Annalisa's Reviews > Nineteen Minutes

Nineteen Minutes by Jodi Picoult
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really liked it
bookshelves: book-club, issue, psychology, contemporary
Recommended to Annalisa by: McKay Robinson

I tend to rate books by how much they make me think, how much they make me feel, and how much they draw me into their world. With an almost obsessive interest in Eric Harris and Dylan Klebold, Nineteen Minutes gets high marks from me. The book starts with the scene of a school shooting where you feel a disgust for the kid doing the shooting and sorrow for the victims but as you glean settings from flashbacks you come to sympathize with everyone in the book as a victim, each experiencing loss of different degrees. I can almost exactly correlate my feelings with the timeline of Columbine grief. In that sense the raw emotions were very real. But in the exaggerated small outcast boy, the popular snotty girls, the stupid cruel jocks, the overprotective parents, and all the other stereotypes I found myself resisting relating to the characters. Sometimes it felt very real, but occasionally it felt like statistics (especially with the random foreign last names).

As your emotions are pulled to sympathize with one person then the next, you're left with the questions of who to blame, who to feel sorry for in the wake of a tragedy. For me I have a natural tendency to defend the underdog, to want to understand what put the perpetrator over the edge, while still reserving a small amount of accountability for them. It was obvious that Picoult seems to share the same allegiance to the bullied, but I would have liked to hear a little more about the stories of those who were shot and understand their motivations. I wanted to feel just as ashamed and saddened for them instead of focusing on aligning emotions with the ones the newscasters want to blame. I enjoyed the forum of different voices in the stories, but where were the voices of the victims who were also causes? Why does somebody bully? Tell their story too. I wish Picoult had put me just as much inside the head of the bulliers as the bulliee to optimize the circle of tragedy.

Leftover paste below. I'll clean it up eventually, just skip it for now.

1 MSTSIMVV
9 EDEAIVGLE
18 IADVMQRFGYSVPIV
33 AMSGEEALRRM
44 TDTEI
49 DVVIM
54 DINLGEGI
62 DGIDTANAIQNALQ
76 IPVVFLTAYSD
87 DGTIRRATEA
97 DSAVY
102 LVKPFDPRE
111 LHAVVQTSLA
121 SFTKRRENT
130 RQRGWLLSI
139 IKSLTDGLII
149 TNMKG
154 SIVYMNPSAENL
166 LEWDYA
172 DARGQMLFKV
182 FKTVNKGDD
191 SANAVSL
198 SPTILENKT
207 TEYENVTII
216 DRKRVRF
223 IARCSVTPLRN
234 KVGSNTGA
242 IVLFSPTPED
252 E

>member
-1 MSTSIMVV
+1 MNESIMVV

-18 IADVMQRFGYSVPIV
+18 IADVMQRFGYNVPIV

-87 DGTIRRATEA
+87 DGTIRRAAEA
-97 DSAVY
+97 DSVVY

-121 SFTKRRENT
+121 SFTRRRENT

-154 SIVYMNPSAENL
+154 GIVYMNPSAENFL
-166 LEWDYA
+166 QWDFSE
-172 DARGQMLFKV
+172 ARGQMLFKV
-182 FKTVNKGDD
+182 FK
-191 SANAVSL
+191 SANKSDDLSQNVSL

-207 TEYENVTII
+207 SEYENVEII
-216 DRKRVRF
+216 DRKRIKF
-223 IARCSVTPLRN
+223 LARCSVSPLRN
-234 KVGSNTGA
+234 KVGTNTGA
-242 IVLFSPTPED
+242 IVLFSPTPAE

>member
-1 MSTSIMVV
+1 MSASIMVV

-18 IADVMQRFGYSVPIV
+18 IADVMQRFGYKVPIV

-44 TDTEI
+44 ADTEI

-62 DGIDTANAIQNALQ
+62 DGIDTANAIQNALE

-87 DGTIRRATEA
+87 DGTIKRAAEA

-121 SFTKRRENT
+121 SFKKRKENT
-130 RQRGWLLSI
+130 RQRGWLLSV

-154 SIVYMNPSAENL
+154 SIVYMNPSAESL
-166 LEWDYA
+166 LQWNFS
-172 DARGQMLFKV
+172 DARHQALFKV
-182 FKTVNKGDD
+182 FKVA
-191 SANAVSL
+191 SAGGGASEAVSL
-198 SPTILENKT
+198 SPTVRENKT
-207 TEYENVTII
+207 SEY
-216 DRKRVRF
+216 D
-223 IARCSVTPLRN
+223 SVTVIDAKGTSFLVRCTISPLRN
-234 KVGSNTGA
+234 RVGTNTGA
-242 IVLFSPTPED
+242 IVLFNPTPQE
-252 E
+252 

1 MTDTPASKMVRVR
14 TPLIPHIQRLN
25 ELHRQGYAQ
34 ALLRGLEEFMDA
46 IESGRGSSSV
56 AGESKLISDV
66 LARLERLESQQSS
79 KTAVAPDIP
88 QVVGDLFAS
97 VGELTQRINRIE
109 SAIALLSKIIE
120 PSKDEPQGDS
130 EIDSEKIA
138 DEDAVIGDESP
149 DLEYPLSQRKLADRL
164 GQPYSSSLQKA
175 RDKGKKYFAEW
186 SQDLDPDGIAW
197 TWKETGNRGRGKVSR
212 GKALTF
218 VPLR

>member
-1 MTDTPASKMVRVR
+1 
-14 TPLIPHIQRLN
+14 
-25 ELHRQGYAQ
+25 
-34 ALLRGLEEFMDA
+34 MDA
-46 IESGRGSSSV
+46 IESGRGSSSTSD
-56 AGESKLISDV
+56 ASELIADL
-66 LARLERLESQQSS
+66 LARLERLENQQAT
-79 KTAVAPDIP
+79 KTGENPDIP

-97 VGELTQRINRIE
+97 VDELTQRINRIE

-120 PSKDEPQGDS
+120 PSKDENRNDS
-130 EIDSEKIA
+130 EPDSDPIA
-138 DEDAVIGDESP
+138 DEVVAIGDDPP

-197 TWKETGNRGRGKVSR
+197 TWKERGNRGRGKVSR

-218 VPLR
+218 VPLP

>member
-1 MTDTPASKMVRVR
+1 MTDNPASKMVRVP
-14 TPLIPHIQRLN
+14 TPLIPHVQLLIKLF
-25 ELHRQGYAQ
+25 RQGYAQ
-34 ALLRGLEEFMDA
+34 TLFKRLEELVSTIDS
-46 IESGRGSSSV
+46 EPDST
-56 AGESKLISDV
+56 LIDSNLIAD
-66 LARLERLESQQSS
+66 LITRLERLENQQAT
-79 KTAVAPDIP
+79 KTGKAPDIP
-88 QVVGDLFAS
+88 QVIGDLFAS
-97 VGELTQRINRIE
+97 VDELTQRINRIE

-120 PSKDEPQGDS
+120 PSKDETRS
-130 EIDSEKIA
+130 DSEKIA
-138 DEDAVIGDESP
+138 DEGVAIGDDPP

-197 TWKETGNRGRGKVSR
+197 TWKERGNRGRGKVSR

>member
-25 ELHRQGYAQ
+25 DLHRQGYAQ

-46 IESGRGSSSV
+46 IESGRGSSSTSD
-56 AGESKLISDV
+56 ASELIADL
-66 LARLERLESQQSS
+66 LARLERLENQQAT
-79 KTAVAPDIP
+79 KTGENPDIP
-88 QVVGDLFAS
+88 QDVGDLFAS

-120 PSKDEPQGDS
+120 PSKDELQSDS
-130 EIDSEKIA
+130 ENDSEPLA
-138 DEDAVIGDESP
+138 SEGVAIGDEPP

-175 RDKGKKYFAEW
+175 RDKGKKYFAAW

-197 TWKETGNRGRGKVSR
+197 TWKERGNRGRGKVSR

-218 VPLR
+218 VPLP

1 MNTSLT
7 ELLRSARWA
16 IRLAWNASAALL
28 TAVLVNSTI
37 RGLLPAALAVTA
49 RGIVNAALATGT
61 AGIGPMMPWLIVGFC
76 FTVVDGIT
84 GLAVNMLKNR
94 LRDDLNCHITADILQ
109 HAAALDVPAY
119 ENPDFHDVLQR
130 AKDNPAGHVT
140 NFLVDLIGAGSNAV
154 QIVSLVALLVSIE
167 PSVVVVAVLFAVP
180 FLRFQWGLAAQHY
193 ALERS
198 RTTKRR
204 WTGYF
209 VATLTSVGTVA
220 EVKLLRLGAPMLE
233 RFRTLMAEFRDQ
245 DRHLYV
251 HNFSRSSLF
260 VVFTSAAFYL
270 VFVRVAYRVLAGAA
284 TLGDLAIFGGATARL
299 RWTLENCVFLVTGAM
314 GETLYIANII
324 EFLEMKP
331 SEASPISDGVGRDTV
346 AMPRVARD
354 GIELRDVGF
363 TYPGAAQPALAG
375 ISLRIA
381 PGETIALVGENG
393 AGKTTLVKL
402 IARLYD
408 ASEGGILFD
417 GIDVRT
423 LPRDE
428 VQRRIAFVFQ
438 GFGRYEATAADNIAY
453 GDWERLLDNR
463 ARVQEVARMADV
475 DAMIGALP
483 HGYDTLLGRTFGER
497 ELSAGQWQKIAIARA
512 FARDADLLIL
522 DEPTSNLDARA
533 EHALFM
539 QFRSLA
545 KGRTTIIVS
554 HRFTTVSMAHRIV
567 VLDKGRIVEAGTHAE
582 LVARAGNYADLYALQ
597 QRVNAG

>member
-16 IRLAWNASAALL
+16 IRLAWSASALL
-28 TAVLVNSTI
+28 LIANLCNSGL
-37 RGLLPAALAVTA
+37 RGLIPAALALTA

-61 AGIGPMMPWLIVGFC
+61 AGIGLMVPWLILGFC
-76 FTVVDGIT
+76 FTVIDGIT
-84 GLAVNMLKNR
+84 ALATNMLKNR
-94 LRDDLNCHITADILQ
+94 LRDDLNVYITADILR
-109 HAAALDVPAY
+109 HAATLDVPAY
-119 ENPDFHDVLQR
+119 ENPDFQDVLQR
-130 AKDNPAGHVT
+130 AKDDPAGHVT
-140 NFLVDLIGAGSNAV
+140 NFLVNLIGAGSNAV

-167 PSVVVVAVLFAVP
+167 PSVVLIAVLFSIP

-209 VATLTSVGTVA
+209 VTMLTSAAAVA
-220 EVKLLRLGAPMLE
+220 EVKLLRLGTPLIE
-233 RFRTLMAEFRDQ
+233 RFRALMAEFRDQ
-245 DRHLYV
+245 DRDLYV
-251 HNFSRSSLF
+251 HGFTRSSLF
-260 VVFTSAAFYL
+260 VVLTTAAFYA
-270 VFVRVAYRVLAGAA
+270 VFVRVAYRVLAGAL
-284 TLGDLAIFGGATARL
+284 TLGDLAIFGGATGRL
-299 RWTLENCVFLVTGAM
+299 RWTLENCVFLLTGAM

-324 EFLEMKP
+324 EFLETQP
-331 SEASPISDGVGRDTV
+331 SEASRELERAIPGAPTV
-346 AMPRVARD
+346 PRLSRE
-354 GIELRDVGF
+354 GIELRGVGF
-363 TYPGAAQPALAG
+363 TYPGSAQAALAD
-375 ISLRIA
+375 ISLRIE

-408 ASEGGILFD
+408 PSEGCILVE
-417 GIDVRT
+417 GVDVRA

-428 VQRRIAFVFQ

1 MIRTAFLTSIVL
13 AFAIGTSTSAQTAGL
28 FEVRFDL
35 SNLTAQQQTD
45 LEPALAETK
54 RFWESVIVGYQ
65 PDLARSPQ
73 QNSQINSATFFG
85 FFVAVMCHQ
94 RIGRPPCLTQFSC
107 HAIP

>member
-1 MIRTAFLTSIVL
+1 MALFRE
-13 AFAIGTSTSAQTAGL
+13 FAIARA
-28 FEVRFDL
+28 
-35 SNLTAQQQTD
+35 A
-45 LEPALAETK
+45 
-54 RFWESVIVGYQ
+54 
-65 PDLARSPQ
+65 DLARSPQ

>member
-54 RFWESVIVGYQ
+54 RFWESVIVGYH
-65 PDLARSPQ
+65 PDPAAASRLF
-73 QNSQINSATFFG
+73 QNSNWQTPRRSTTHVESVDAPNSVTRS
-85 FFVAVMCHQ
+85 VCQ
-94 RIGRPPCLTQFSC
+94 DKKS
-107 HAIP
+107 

I kept thinking about those people we all knew and know on the fringe of high school society whom you just hold your breath for in hopes that they make it through without disaster. Some people you just don't know will survive high school. Any lethal combination of triggers could have just as easily brewed a tragedy at any high school. When tragedy does occur, it's human tendency to want to find the triggers and signs that could have made it avoidable, but can anyone really say what is too much for anyone to handle? It makes you wish everyone could live high school with the empathy and understanding we receive later in life, or at least a glimpse of how we will someday overcome it.

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Reading Progress

February 18, 2009 – Shelved
February 19, 2009 –
page 45
10.23% "I'm guessing Jodi Picoult doesn't like happy stories."
Started Reading
February 20, 2009 – Shelved as: book-club
February 20, 2009 – Finished Reading
August 21, 2010 – Shelved as: issue
August 21, 2010 – Shelved as: psychology
March 27, 2011 – Shelved as: contemporary

Comments Showing 1-1 of 1 (1 new)

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Kathy Sarlog I liked your comment about getting inside the heads of the bullies - - as characters, they were very one-dimensional, which made their murders almost desirable. I'd have loved for her to explore why they all felt this need to make Peter a scapegoat, maybe find some conflicted feelings about it (like with Josie).

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